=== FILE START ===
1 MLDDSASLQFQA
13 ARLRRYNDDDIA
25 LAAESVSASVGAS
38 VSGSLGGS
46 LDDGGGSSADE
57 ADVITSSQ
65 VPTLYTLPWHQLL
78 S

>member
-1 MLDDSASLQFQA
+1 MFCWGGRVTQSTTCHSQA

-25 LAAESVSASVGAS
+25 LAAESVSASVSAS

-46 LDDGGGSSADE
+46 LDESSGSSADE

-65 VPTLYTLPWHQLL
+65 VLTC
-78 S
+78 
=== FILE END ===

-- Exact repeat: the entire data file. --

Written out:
1 MLDDSASLQFQA
13 ARLRRYNDDDIA
25 LAAESVSASVGAS
38 VSGSLGGS
46 LDDGGGSSADE
57 ADVITSSQ
65 VPTLYTLPWHQLL
78 S

>member
-1 MLDDSASLQFQA
+1 MFCWGGRVTQSTTCHSQA

-25 LAAESVSASVGAS
+25 LAAESVSASVSAS

-46 LDDGGGSSADE
+46 LDESSGSSADE

-65 VPTLYTLPWHQLL
+65 VLTC
-78 S
+78 